Piazza del Popolo, Basilica of Santa Maria del Popolo, and Museo Leonardo da Vinci 


Dome Santa Maria del Popolo

Piazza del Popolo

Piazza del Popolo (People’s Square), along the northern edge of “tourist Rome”, is part of Rome’s tridente neighborhood. The church of Santa Maria del Popolo and several parks surround the square.

Piazza del Popolo

The hot weather in Rome zaps your energy. I’ve been leaving my apartment mid-morning, returning around 4 pm to recharge, and going out later – when things cool down. Although the metro is great, it goes without saying that getting around in the heat requires effort and energy. Walking is the best way to see Rome.

Caravaggio Crucifixion of St. Peter Basilica of Santa Maria del Popolo

Piazza del Popolo isn’t Rome’s most popular piazza, but it’s beautiful. “This oval space, fills a basin between the Tiber River and the terraced 19th century Pincio Gardens leading up to Villa Borghese Park. The gardens belonged to Nero’s family and supposedly hide the site where they secretly buried the crazed and despised emperor after he committed suicide.”

Caravaggio Conversion of St. Paul Basilica of Santa Maria del Popolo

In the middle of the piazza there’s an “ancient Egyptian obelisk of Ramses II surrounded by a quartet of lions sending sheets of water splashing into basins at their paws”. Romans moved the obelisk from Heliopolis Egypt and placed it at Rome’s Circus Maximus. In 1589, Pope Sixtus V ordered the obelisk moved to Piazza del Popolo.

Interior Basilica of Santa Maria del Popolo

Basilica of Santa Maria del Popolo

The 15th century church of Santa Maria del Popolo is at the northern end of the piazza. It contains priceless works of Renaissance art by Caravaggio, Bernini, Raphael, Carracci, and Pinturicchio.

Ceiling Santa Maria del Popolo

“Pope Sixtus V’s grand civil engineering project was creating the first modern European city by linking Rome’s major churches. With the help of Italian architect Domenico Fontana, he created new squares across Rome. Sixtus V anchored each square with an ancient obelisk and linked them with a web of three streets branching from each square to symbolize the Trinity.” Rome has the most obelisks of any city in the world – eight from ancient Egypt, five Roman, one from Ethiopia, and several modern versions.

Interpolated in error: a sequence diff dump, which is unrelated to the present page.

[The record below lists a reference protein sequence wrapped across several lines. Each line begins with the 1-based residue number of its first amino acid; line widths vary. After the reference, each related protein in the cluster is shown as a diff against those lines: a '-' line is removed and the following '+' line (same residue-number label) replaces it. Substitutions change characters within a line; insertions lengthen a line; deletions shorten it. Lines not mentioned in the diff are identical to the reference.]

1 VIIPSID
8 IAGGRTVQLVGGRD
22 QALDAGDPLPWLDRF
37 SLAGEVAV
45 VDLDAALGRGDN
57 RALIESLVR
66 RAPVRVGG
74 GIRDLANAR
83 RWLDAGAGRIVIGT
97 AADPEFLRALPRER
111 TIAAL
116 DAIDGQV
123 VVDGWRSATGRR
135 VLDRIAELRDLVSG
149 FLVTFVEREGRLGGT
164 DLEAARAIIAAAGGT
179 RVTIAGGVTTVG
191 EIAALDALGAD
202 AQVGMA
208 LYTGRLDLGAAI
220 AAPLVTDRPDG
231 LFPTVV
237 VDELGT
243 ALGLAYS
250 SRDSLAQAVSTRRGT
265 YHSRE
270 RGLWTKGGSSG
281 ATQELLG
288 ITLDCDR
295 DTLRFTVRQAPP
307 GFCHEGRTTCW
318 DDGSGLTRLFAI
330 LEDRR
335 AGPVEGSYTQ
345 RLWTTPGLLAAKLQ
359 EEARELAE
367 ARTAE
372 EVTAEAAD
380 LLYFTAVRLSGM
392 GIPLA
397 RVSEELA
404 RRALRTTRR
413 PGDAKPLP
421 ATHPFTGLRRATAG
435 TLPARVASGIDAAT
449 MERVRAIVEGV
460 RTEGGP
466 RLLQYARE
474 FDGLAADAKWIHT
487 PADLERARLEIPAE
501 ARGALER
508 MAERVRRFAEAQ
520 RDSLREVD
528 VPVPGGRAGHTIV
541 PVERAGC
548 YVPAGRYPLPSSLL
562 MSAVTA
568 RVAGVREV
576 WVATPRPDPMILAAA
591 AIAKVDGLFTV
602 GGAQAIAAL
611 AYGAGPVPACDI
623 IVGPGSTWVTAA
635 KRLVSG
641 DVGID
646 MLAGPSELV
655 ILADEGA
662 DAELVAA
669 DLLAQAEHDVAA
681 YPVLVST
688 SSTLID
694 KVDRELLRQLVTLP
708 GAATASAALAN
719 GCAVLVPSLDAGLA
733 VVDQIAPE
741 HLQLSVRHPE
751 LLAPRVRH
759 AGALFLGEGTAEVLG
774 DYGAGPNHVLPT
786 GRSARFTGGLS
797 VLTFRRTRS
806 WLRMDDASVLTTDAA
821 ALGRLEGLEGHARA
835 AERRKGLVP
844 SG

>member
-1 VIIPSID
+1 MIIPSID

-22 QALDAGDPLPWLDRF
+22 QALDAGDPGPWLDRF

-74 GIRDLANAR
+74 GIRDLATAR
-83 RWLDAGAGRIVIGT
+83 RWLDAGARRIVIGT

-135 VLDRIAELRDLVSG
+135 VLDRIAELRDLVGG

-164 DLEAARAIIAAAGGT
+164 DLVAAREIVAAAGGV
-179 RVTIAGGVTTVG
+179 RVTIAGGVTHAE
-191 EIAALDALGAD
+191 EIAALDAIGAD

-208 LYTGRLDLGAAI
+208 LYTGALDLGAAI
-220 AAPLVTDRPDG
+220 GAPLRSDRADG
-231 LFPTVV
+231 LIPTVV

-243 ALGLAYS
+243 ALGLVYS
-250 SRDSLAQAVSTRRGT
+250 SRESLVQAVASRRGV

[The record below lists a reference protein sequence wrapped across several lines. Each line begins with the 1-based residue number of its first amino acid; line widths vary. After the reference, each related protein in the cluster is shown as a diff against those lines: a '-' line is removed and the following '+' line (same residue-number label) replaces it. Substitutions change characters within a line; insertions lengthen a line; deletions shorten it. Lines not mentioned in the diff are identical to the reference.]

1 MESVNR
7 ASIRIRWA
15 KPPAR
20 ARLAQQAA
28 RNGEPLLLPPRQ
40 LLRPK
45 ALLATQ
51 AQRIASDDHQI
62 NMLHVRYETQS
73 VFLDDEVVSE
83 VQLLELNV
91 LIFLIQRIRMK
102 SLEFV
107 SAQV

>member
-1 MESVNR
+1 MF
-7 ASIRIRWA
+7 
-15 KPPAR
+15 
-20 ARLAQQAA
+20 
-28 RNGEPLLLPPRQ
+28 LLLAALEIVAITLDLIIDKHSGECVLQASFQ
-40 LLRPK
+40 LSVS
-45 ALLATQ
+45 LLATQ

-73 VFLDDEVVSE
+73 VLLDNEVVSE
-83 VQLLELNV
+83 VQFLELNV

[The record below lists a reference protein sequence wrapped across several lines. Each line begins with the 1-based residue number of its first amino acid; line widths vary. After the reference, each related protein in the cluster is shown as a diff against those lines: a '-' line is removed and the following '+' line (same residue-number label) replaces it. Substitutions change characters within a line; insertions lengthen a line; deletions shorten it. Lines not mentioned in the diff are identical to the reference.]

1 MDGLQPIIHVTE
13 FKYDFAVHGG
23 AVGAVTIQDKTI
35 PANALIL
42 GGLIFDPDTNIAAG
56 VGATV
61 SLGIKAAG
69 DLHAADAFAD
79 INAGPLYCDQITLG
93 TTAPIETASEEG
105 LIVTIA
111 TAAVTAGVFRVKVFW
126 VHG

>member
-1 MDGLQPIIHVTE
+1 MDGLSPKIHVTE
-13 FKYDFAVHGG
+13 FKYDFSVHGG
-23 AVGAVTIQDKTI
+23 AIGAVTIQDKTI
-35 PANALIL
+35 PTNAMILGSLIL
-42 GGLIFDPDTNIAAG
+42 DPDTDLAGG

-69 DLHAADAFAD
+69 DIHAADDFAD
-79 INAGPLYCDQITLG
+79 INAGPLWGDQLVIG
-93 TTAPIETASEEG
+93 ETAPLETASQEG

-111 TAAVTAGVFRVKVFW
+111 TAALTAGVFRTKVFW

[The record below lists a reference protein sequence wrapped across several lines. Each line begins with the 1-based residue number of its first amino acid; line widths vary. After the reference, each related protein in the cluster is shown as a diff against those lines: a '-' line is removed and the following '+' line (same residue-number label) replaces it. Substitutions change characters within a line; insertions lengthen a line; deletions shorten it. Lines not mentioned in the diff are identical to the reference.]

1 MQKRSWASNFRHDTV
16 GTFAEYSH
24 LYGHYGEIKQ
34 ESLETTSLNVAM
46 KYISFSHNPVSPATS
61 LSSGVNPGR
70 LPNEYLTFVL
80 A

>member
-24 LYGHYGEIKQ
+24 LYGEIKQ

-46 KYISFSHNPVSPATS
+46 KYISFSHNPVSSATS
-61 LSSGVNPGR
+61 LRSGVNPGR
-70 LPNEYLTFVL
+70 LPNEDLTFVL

The Last Supper Leonardo da Vinci

It was customary for pilgrims to come to the Eternal City to gain “indulgences” – remission of the time to be spent in Purgatory by their souls or those of relatives. During pilgrimages, they visited Rome’s main churches, including:

  • Basilica of Santa Maria del Popolo
  • St. Peter’s Basilica
  • St. Paul Basilica
  • St. Sebastian Basilica
  • St. John Lateran
  • Basilica of the Holy Cross
  • St. Lawrence Church
  • St. Mary Major Basilica

Exterior Basilica of Santa Maria del Popolo

Museo Leonardo da Vinci

Museo Leonardo da Vinci blew my mind. The museum is under the Basilica of Santa Maria del Popolo. I didn’t know that da Vinci was such a military mastermind.

Da Vinci Military Inventions

The museum contains models of the many military machines he designed for battles. I thought of him as a painter more than a military engineer. Touring the museum gave me a new appreciation for his well-deserved title “The Universal Genius” – artist, designer, experimenter, philosopher, scientist, anatomist, cosmologist, cartographer, engineer, and architect! The museum contains reproductions of some of da Vinci’s paintings and drawings and information about the creation and crucial restoration of his most famous masterpieces, including:

  • The Last Supper
  • Mona Lisa
  • La belle Ferronnière
  • Portrait of a Young Fiancée
  • The Virgin of the Rocks

Lion Fountain Piazza del Popolo

As with all things Roman – in addition to their beauty, the artwork and architecture have historical significance and many layers of deeper, symbolic meaning.

Piazza del Popolo Obélisque

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